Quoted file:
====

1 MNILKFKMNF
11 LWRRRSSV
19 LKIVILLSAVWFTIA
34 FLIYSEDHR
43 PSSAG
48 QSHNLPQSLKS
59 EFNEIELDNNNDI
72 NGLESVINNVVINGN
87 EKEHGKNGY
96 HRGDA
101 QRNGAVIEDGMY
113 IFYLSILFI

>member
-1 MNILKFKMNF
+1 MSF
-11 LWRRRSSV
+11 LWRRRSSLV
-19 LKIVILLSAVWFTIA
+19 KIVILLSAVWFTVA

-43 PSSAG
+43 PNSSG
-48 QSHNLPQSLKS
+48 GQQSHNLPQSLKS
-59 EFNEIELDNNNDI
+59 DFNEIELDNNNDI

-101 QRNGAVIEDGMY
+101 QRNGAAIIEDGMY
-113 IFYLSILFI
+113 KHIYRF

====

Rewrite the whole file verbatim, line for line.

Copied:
1 MNILKFKMNF
11 LWRRRSSV
19 LKIVILLSAVWFTIA
34 FLIYSEDHR
43 PSSAG
48 QSHNLPQSLKS
59 EFNEIELDNNNDI
72 NGLESVINNVVINGN
87 EKEHGKNGY
96 HRGDA
101 QRNGAVIEDGMY
113 IFYLSILFI

>member
-1 MNILKFKMNF
+1 MSF
-11 LWRRRSSV
+11 LWRRRSSLV
-19 LKIVILLSAVWFTIA
+19 KIVILLSAVWFTVA

-43 PSSAG
+43 PNSSG
-48 QSHNLPQSLKS
+48 GQQSHNLPQSLKS
-59 EFNEIELDNNNDI
+59 DFNEIELDNNNDI

-101 QRNGAVIEDGMY
+101 QRNGAAIIEDGMY
-113 IFYLSILFI
+113 KHIYRF